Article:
Travel allowance or company vehicle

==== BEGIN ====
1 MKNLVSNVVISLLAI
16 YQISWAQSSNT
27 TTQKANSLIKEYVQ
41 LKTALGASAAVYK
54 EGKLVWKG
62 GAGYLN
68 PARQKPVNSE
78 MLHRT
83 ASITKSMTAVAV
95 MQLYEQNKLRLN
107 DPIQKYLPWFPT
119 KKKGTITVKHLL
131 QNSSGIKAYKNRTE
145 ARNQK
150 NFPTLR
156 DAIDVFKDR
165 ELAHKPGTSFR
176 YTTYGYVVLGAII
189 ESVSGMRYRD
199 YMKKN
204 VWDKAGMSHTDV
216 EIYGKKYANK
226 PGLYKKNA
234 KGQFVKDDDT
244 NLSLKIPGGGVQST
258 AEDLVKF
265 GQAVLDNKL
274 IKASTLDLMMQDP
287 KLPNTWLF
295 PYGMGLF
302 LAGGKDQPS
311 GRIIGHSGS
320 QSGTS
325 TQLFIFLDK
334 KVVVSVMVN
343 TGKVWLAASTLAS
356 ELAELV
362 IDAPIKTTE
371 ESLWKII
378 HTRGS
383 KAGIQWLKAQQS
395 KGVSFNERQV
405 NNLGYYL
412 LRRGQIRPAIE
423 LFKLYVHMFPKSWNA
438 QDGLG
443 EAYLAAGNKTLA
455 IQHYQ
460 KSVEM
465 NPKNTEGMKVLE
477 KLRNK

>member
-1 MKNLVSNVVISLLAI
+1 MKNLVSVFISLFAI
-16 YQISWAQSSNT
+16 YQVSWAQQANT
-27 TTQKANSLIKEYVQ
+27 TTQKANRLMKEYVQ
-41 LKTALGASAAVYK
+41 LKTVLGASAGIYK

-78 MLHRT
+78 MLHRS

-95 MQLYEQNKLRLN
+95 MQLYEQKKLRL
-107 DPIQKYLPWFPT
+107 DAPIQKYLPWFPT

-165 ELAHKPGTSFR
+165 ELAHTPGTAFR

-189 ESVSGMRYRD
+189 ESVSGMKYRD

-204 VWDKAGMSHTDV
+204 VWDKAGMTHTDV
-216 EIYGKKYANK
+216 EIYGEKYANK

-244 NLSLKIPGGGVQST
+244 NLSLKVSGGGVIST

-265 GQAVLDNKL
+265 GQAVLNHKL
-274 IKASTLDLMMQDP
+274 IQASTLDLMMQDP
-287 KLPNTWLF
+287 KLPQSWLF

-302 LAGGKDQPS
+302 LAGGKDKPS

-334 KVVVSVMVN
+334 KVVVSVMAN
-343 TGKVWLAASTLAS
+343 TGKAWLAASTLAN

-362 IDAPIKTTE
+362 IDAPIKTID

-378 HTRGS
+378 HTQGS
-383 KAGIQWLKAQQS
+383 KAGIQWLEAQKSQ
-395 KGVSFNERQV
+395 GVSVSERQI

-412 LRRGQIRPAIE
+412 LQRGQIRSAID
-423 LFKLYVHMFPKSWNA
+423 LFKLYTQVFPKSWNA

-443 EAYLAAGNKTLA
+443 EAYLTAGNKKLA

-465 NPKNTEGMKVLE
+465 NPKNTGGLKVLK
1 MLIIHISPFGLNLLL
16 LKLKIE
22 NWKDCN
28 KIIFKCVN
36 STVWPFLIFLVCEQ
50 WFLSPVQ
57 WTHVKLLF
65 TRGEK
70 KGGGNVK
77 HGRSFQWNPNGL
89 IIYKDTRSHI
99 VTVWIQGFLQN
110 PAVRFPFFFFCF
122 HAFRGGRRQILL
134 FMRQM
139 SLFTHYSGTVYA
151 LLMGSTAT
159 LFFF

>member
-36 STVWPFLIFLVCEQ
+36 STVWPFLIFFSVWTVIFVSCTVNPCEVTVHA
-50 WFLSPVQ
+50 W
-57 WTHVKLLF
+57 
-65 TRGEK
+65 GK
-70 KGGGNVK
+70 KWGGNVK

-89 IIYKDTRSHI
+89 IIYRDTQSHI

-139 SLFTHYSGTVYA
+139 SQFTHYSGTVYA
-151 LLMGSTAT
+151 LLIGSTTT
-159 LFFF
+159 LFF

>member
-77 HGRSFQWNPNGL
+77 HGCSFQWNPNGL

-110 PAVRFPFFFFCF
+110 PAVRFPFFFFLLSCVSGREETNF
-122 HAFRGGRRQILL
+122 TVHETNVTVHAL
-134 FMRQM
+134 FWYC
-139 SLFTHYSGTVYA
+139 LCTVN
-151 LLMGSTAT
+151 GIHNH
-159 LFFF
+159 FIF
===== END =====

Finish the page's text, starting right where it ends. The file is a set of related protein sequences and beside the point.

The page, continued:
By Madeleine Stiglingh MCom (PU for CHE), CA(SA) Head: Department of Taxation, University of Pretoria and Ruanda Oberholzer MCom(Tax), CA(SA) Associate Professor Department of Taxation, University of Pretoria Travel allowance or company vehicle Discounted cash-flow model In the previous issue some recent amendments to the legislation applicable to both the travel allowance and the company vehicle were examined. In this article a discounted cash-flow model is used so that a comparison between the use ofa company vehicle and a travel allowance can be made. Individual circumstances determine whether a better tax benefit can be deri ved from the use of a company vehicle or a travel allowance. With the more stringent parameters for calculating tax benefits from travel allowances and the use of company vehicles resulting from recent changes to the legislation, it has again become necessary to determine whether the use of the company vehicle or a travel allowance is most taxbeneficial for a specific individual. When doing this, it is important to consider cost of R 17 I 000 plus interest. • o It was purchased on I March 2005. • At the end of the financing period the market value of the motor vehicle will be 60% of its cost (including value-added tax (VAT). The lessee will take over the motor vehicle without paying an additional amount. o If the employee has had the use of the vehicle, the employer will award it to him at the end of the forty-eight month period at no cost. Fuel and maintenance costs are RO,98 per kilometre, Insurance costs are R500 a month (payable at the end of each month). The annual licensing fee is RI08 (payable at the end of the first month of each financial year), o the total kilometres travelled during a year of assessment, • • the split between business and private use, and • • certain other variabl~s. • A number of assumptions were made when this discounted cash-flow model was used. These assumptions were as follows: • The motor vehicle was purchased in tenns of a forty-eight month finance lease agreement. Its cost was R 171 000. The finance lease was obtained at a nominal rate of II % a year. The lease payments were paid monthly in arrears and repay the full (2006) 20 Tax Planning 86 The motor vehicle is a 'motor car' as defined in the Value-Added Tax Act. The cash-flow model discounts the net after-tax cost of the different alternatives to their current value, • A real rate of 12% for the employer and 10% for the employee are used. • The tax rate of the employer is 29%. • The marginal tax rate of the employee is 40%. Madeleine Stiglingh This is limited to 8 000 kilometres per employee for a year of assessment and it is paid at the maximum 'tax-free' deemed rate per kilometre of R2.46. • The employer and the employee pay their tax liabilities (except employees' tax (PAYE») for a specific year, six months after year end. PAVE for a specific month is paid on the last day of that month. • The employer is a category C VAT vendor. The only VAT implication taken into account is the cost of the output VAT payable on the fringe benefit of providing the use of a company vehicle to an employee. • ThG,cmployer docs not have an assessed loss brought forward from the previous year of assessment. • The employee does not earn commission. • With the use of a company vehicle the employer bears all its costs, but these are financed out of the employee's package. It is important to note that all the calculations are done on the assumption that the total cost of the package to the employer will be the same under both alternatives. These assumptions are then applied to different options. The net after-tax cost of the employee's cash flow is discounted to compare the net present values of the various options. Table I deals with the 2006 year of assessment. It covers the situation when no log book is kept. It reveals that the travel allowance is more beneficial if more than 22 250 kilometres are travelled in a year. As the kilometres travelled increase, so does the benefit of the travel allowance. The benefit of the travel allowance will, however, decrease if morc than 32 000 kilometres are travelled and no log book is kept. If 45000 kilometres are travelled, without a log book being kept, the use of the company vehicle is by far the better option. This conclusion should in most situations be true for vehicles valued up to and including R360 000. Table 2 relates to the 2007 year of assessment (including all amendments, with the exception of the possible changes in the rates for calculating the deemed costs and the adjustment to the output VAT on the fringe benefit). From this table the following conclusions are reached: • It surprisingly reveals that although the benefit of the travel allowance (2006) 20 Tax Planning 87 decreases, the additional tax on the fringe benefit on the use of a company vehicle increases proportionately more. Although the actual amount of additional tax is not necessarily more for the use of the company vehicle when compared with the travel allowance, these payments are spread on a monthly basis (PAYE on a monthly remuneration) whereas the additional tax (or lower refund) on the travel allowance results in a cash outflow (or lower inflow) only about eighteen months after the beginning of a year of assessment (when the third provisional tax payment is made or when the tax assessment is finalised). • It appears that the travel allowance is still more beneficial if between 22 250 kilometres and 32000 kilometres are travelled. Even after all the changes to the legislation, the travel allowance is more beneficial in more circumstances than before the changes to the legislation. • The net advantage of the travel allowance decreases in favour of the use of the company vehicle when the percentage of business kilometres declines in relation to the total kilometres travelled. The use of the company vehicle is always more beneficial jf the employee travels less than the deemed private kilometres a year. This is because no portion of the travel allowance is deemed to be for business purposes. A view may be held that the conclusions reached are invalid as an important cash flow is excluded in the comparison. This cash flow is when an employer also awards the employee (who has the use of a company vehicle) a reimbursive allowance relating to actual business l usage. This view suggests that in addition to the benefit of the use of a company vehicle an employer could also grant an employee with an additional taxfree amount of R 19 680 (8 000 kilometres at R2,46) a year. The employee does not usually expend any costs for business travel. He then relies on the deemed costs to be set off against the travel allowance. It is argued that it is only the provisions of s 8(1 )(b )(ii) that disallow the users of company vehicles from Ruanda 2 ()hcrho/~cr No travel allowance is taken into account as it was assumed that this vehicle is used solely for private purposes (being a second vehicle). setting off deemed costs. Section 8(l)(b)(iii) applies when the allowance is based on actual distances travelled and because the deemed cost prohibition is not contained in this particular provision, it is argued that deemed costs are available for set off against a travel allowance based on the actual distance travelled. It should, however, be borne in mind that s 8(l)(b)(iii) specifically states that the deemed costs are available 'unless the contrary appears'. With regards to this tax-avoidance 'scheme' it might be that the Commissioner could then argue that the 'contrary appears' and therefore the full amount of the reimbursive allowance granted would be taxable. Table 3 compares the net present value of the cost for an employee to maintain his own motor vehicle (travelling a distance of 32 000 kilometres a year) against the cost of using the same motor vehicle as a second company vehicle from his employer.' It reveals that the discounted-cash cost of having the use of a second company vehicle is much higher than the discounted-cash cost when an employee buys and maintains his own vehicle. It follows that cash flow is not necessarily the reason why an employee chooses to enjoy the use of a second company vehicle. It might be that a more luxurious model is obtained from the employer, who could be a motor vehicle manufacturer, therefore resulting in a lower cost of the vehicle to the employer and also a lower taxable fringe benefit. Yet an employee ofa motor vehicle manufacturer is often allowed to buy a car at a discounted price. This could again result in the lower discounted cash 10000 , 5000 -5000 ·10000 -15000 , (2006) 20 Tax Planning 88 cost of an employee buying and maintaining his own vehicle. It would thus seem that the Commissioner is successfully taxing the full fringe benefit of having a second company vehicle. It could be that the 'extra' amount of tax on this benefit is accepted by the employee because the employer carries the maintenance burden of the vehicle. As it has been assumed that the vehicle will be kept for a period offour years, it might be that a second company vehicle becomes more beneficial if an employee prefers to annually upgrade to the latest model. These conclusions are reached only for employees who do not keep a log book. When a log book is kept, it will usually be more beneficial to have a travel allowance if the actual business travel exceeds 50% of the total kilometres travelled. It might also be that because of the R360 000 limit on the cost of the vehicle, it may be more beneficial to have the use of a company vehicle for higher-value vehicles. It is also important to remember that tax consequences should not be the only factor to consider when the choice between the two options is made. The debate on the use of a company vehicle versus a travel allowance therefore continues. It is not only impossible, but also unwise to express an opinion that always promotes the one above the other. The bottom line is that the benefits derived from either option are linked to the costs and usage of the vehicle. A conclusion can be drawn only once an accurate and comprehensive comparison between the two has been made for each employee.